- they are difficult to dry even compared with Neoprene. My current 3mm wetsuit can be 90% dry after a lunch break but my Forth Element Hood remain not very dry even after overnight.

    It seems that the frogskins with the advantages of these fabric type suit but without the above problems is the way to go. I intend to buy a Hooded long sleeve top and a separate pant for easy don/doff and yet provide additional warmth with built in hood. Before I pull my trigger and ordering it, it would be great if you could share more information on it:
    - How thick it is? Comparable to a 3mm suit or a 2 mm suit?
    - How warmth it is?Comparable to a 3mm suit? If it is as warmth as a 3mm wetsuit, it would be great? It can be used as a stand alone suit for 90% of my diving. If temp get cold, I may all on top on it a 3mm shorty or a 5mm shorty.
    - How easy to don/doff compared with a conventional back zippered full suit? This is the most important factor for my consideration.

    Thanks
     
  6. CaptainCalamari

    CaptainCalamari Nassau Grouper

    # of Dives: 25 - 49
    Location: Australia
    84
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    I have their thicker idry wetsuit in 5mm, it is super comfortable and super stretchy. It never feels "wet" when you are out of the water after a dive.

    I would say at a loose opinion that their lining combination would give it the thermal protection of a traditional 2-3mm suit. This is based on what I have heard people say about the difference between their idry and other suits, the tight body form fit and the lining limits the water movement and limits flushing losses.
     
  7. stuartv

    stuartv Seeking the Light

    # of Dives: 200 - 499
    Location: Manassas, VA
    8,740
    4,387
    113
    This reads as if you're saying that their 5mm suit gives the thermal protection of a 2-3mm suit. I'm sure that's not what you meant, but can you clarify exactly what you DID mean? Do you mean that the 5mm gives the thermal protection equivalent of a 7 - 8mm traditional suit?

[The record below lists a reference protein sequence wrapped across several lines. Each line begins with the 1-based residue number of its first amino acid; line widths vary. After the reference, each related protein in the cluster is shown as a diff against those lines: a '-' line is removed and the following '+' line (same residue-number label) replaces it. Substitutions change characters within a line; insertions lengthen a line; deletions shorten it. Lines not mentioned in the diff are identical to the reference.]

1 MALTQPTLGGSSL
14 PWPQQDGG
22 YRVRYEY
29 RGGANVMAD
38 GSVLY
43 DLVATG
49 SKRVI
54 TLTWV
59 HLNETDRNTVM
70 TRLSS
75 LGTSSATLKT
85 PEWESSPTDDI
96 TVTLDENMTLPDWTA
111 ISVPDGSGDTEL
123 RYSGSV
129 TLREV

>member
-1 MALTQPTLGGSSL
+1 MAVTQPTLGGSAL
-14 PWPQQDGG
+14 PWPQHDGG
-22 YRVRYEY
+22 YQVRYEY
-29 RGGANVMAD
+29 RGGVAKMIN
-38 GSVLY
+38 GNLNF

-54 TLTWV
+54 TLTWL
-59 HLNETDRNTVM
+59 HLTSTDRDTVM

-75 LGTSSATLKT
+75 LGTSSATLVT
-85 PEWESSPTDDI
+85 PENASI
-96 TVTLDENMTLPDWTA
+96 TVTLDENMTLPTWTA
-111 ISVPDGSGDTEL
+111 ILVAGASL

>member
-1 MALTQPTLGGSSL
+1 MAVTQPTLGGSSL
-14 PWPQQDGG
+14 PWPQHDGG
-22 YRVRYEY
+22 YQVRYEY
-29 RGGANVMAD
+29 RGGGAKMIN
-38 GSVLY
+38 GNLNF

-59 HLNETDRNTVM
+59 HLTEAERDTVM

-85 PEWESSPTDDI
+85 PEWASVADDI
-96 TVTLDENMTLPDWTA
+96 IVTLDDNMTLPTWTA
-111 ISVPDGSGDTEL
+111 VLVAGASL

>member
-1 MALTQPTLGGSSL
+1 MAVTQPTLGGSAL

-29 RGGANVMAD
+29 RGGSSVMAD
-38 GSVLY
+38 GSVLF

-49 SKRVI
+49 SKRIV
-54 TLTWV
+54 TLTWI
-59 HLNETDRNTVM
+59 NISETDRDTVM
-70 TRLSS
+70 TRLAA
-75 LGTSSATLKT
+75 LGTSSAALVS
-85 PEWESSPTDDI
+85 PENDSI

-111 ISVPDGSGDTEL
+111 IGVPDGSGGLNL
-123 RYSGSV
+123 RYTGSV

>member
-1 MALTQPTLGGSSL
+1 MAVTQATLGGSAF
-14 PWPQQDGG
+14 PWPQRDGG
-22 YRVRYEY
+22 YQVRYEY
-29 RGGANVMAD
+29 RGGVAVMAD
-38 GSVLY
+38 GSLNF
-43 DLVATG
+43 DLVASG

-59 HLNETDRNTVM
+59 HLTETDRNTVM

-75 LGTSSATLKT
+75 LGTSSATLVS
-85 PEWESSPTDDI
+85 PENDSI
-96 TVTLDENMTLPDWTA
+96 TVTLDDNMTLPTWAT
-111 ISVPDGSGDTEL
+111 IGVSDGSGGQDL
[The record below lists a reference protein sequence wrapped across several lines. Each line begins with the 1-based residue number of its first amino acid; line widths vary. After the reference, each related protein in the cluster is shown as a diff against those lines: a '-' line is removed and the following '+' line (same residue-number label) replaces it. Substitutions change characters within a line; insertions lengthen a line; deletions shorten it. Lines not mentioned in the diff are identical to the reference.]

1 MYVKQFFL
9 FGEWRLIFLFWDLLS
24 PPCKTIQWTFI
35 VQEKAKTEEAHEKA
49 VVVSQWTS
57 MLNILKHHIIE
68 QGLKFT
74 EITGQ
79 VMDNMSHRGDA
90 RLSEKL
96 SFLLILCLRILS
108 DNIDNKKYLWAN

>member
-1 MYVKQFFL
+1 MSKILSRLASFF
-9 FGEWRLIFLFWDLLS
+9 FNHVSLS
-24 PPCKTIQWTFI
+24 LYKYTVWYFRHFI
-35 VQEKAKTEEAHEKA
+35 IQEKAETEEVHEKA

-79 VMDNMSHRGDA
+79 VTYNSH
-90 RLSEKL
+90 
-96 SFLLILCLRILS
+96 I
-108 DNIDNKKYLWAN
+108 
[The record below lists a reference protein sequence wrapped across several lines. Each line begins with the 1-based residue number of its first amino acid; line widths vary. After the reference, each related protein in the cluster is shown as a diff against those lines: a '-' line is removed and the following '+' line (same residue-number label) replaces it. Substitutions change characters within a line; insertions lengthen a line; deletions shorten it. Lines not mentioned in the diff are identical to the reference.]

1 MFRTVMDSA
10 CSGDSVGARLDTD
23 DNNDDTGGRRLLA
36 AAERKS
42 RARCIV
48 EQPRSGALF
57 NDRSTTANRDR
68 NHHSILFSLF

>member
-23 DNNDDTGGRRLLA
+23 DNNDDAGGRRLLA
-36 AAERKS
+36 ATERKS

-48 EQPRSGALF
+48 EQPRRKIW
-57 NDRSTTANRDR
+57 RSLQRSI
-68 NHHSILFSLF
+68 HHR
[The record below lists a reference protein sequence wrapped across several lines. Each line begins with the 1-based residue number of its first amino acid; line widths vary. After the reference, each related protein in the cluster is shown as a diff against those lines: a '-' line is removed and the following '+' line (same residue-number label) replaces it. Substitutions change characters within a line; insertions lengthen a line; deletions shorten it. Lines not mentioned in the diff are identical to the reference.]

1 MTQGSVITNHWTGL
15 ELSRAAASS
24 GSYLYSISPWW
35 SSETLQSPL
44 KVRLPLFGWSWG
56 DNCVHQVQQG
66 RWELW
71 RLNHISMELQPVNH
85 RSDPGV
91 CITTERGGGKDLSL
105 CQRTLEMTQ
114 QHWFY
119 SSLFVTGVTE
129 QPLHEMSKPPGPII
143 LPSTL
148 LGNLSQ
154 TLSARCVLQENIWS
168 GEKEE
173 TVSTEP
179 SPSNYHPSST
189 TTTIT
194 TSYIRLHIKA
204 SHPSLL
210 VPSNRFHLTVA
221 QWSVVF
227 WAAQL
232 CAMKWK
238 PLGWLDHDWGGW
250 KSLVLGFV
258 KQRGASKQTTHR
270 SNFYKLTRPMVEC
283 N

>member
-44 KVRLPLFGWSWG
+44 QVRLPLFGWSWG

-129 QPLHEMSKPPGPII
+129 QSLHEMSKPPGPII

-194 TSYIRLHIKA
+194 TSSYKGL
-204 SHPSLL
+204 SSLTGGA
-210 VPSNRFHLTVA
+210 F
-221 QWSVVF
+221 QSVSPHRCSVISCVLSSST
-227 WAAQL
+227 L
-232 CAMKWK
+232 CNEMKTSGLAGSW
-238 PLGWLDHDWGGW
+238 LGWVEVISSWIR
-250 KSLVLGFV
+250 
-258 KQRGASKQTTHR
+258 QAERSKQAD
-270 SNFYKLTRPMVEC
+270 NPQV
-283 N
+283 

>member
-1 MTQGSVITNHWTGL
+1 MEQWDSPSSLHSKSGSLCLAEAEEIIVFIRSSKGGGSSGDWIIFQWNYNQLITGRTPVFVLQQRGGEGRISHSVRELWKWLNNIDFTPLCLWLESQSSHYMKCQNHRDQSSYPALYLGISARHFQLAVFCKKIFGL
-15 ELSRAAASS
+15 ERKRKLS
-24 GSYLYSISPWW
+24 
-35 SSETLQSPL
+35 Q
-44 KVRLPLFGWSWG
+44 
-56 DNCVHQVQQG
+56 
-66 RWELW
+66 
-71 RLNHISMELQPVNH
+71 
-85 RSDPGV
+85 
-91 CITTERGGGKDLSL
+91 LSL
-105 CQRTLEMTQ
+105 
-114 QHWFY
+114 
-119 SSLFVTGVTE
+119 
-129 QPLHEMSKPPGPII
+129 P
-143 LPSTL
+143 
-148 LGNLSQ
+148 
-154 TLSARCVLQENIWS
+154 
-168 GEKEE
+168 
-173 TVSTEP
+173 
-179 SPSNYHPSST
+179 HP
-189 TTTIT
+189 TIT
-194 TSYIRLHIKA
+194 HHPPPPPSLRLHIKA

8. Jason

    Jason Not an Angel

    # of Dives: 25 - 49
    Location: Nebraska
    180
    91
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    What about the buoyancy of these suits? One advantage that I've heard regarding the Sharkskin and Lavacore is that they're both neutrally buoyant. Are these suits slightly negatively buoyant since they have more neoprene?

    EDIT: Never mind! I missed your answer the first time through. Slight positive buoyancy as I thought might be the case. But nothing official from the company.
     
    Last edited: May 9, 2017
  9. guyharrisonphoto

    guyharrisonphoto ScubaBoard Supporter ScubaBoard Supporter

    # of Dives: 1,000 - 2,499
    Location: Florida, USA
    1,958
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    To Andy/Jason

    I would say these are about equal to a 1mm suit. probably about the same thickness of lavacore-type garments.
    These are not completely neutrally buoyant. They are slightly positive. For a full top (long sleeve no hood) and long pants, I would estimate adding 1-2 pounds.
    They are not as warm as a 3mm full suit. They are not designed to replace that. They are skin-type garment. They are great if you are in water warmer than, say 78F for a typical one hour dive.
    If you want to layer for warmth, I would put these on the bottom, because the fleece lining really is warm, and on multiple dives you want to put on that "dry" lining against your skin.
    The outer stretchy layer takes time to dry, nothing special there. It is the lining that dries basically instantly. This makes them much warmer on the surface and pleasant to put back on for a second dive.
    Because they are separates, there is more water flushing than a fullsuit. Personally, I would love for Probe to make a back zip full skin out of this stuff.
    I do plan to order a 3 mil wetsui from them for my summer diving.
    I am not going to get into the "are they warmer than a thicker suit" question. All I can say is that they are extremely warm for a skin type suit, and definitely warmer than lavacore. Once you get to fullsuits, I think there is no free lunch and thickness of the neoprene (and of course fit) matters more than the lining. I would not doubt that they are one of the "warmest" suits for any particular thickness.
     
  10. andy2667

    andy2667 Angel Fish

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    Thanks for advising. 1mm equivalent will be a bit cold for 25degC (77degF). I will need to layer it on tim with a 3mm shorty.

    This seems to negate the original benefit of simpler and easier to don diff, and less floaty.

    May need to rethink about this.